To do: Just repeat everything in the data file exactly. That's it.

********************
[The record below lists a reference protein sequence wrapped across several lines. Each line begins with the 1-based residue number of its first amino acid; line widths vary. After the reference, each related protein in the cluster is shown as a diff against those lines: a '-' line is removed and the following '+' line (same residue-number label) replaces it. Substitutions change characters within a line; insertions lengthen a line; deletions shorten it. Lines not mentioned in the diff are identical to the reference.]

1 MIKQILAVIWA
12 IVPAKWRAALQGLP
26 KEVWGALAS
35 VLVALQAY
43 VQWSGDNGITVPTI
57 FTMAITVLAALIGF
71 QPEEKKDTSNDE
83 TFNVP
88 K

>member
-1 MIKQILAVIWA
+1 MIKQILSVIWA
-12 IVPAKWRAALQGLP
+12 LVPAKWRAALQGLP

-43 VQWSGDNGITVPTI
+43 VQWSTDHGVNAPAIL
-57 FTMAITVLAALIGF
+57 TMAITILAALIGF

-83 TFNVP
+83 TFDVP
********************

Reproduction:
[The record below lists a reference protein sequence wrapped across several lines. Each line begins with the 1-based residue number of its first amino acid; line widths vary. After the reference, each related protein in the cluster is shown as a diff against those lines: a '-' line is removed and the following '+' line (same residue-number label) replaces it. Substitutions change characters within a line; insertions lengthen a line; deletions shorten it. Lines not mentioned in the diff are identical to the reference.]

1 MIKQILAVIWA
12 IVPAKWRAALQGLP
26 KEVWGALAS
35 VLVALQAY
43 VQWSGDNGITVPTI
57 FTMAITVLAALIGF
71 QPEEKKDTSNDE
83 TFNVP
88 K

>member
-1 MIKQILAVIWA
+1 MIKQILSVIWA
-12 IVPAKWRAALQGLP
+12 LVPAKWRAALQGLP

-43 VQWSGDNGITVPTI
+43 VQWSTDHGVNAPAIL
-57 FTMAITVLAALIGF
+57 TMAITILAALIGF

-83 TFNVP
+83 TFDVP